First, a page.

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Australia: Google misled users about data collection

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have found Australian Federal Court that Google misled users about collecting personal location data through Android mobile devices between 2017 and 2018, according to She said The Australian Competition and Consumer Commission ACCC.

The committee explained that Started Legal action against Google in 2019, the ruling represents an important victory for consumers in terms of protecting privacy on the Internet.

And she said: Google misled Android users by thinking that the search giant could collect personal data if the location history option was only turned on.

The court found that Google can still collect, store and use personal location data if the Web and App Activity option is turned on, even if the Location History option is turned off.

The committee chairman said: This is an important victory for consumers, especially anyone interested in their privacy online, as the court’s decision sends a strong message to Google and others that big companies should not mislead their customers.

A Google spokesman indicated that the court rejected many of the public allegations made by the Australian Competition and Consumer Commission.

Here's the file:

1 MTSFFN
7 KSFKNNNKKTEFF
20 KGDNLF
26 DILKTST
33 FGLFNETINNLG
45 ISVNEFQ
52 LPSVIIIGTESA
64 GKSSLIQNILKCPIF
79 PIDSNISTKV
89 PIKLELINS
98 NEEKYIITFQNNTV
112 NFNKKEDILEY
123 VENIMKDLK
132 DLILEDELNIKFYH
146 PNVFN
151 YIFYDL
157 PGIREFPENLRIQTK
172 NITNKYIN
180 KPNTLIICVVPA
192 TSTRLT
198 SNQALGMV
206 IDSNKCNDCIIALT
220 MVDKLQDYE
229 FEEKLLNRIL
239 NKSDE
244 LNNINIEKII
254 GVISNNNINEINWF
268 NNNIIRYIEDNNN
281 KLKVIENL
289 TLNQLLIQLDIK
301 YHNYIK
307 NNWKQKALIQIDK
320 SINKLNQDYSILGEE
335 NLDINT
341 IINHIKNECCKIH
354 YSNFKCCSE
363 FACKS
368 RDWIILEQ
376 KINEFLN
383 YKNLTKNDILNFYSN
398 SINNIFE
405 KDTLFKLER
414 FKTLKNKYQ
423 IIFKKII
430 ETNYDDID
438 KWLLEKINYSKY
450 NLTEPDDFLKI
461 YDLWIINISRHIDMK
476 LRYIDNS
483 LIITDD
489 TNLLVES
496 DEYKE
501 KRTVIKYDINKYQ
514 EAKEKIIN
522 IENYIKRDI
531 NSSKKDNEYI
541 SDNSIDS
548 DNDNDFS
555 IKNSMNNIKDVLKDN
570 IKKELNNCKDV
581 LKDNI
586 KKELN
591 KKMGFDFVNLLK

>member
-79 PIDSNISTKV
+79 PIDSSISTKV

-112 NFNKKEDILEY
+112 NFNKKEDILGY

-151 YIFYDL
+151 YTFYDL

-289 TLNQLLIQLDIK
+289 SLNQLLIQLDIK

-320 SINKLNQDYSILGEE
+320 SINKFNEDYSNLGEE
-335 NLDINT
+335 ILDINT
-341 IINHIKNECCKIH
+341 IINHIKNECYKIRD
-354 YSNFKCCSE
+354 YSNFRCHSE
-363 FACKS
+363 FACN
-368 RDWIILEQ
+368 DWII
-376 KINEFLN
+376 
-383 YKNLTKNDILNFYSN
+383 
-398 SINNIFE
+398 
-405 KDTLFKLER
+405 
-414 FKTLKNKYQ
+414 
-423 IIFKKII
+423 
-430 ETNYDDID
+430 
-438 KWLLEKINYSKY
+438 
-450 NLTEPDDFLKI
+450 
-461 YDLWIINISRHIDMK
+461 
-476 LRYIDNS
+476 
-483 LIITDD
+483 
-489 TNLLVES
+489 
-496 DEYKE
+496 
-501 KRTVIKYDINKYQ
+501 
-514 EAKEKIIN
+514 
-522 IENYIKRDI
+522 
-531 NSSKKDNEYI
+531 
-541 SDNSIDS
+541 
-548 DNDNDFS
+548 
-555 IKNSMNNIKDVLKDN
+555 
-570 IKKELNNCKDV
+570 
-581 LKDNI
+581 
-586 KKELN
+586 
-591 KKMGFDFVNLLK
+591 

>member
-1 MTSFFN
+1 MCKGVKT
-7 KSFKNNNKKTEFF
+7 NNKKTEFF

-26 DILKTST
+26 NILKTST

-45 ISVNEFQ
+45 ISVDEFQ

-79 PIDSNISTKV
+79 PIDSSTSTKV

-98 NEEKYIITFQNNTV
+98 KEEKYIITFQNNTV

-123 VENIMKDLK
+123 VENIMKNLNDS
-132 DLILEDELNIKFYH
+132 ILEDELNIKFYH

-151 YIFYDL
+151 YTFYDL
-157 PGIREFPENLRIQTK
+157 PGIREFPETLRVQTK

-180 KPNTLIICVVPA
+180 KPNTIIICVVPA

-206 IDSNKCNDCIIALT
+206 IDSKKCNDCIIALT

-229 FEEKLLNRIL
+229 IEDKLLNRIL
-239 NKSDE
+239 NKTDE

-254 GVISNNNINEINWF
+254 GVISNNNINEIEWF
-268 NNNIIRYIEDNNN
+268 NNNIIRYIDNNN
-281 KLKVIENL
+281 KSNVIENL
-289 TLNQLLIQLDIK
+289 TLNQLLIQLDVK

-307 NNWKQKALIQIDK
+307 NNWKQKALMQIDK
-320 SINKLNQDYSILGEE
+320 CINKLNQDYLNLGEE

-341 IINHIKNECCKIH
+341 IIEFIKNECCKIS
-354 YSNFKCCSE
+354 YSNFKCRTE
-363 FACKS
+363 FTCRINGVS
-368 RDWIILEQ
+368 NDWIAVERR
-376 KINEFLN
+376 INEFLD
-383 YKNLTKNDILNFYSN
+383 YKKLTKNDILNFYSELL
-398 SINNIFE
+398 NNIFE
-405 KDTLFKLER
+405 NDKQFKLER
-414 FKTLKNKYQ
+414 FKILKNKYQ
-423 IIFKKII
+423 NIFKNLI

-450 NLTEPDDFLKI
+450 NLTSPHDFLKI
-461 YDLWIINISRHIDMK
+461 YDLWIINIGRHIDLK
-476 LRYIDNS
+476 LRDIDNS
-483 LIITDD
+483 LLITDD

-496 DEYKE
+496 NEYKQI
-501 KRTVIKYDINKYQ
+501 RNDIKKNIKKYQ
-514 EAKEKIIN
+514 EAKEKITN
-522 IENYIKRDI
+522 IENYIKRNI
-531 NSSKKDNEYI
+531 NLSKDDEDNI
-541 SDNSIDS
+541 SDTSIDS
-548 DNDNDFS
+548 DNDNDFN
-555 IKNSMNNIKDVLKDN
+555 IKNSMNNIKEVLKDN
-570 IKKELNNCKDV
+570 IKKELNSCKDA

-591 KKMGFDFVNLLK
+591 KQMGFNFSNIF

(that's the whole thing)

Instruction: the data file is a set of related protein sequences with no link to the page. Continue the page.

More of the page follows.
“We disagree with the remaining results and are currently reviewing our options, including a possible appeal,” he said in a statement.

After the committee’s legal actions, the tech giant has enhanced transparency and control over it, including an automatic deletion of the site history and an Incognito mode in the Maps product.

The committee said: It is seeking statements, financial penalties and compliance orders, but did not specify the amount.

“In addition to the sanctions, we are seeking an order that compels Google to post a notice to Australian consumers to better explain Google’s website data settings in the future,” the committee chairman said.

It added that this allows users to make informed choices about whether they should leave some Google settings enabled.

The Australian Competition and Consumer Commission confronted the former tech giant over a media law requiring the likes of Google and Facebook to pay for news, and Australia passed that law in Parliament in February.

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